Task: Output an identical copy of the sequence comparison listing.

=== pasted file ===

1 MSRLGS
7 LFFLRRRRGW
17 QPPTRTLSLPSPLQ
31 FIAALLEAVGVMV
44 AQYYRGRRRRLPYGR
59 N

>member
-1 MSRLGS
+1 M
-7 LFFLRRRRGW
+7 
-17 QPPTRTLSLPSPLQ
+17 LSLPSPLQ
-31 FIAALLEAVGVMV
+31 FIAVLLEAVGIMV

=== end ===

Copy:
1 MSRLGS
7 LFFLRRRRGW
17 QPPTRTLSLPSPLQ
31 FIAALLEAVGVMV
44 AQYYRGRRRRLPYGR
59 N

>member
-1 MSRLGS
+1 M
-7 LFFLRRRRGW
+7 
-17 QPPTRTLSLPSPLQ
+17 LSLPSPLQ
-31 FIAALLEAVGVMV
+31 FIAVLLEAVGIMV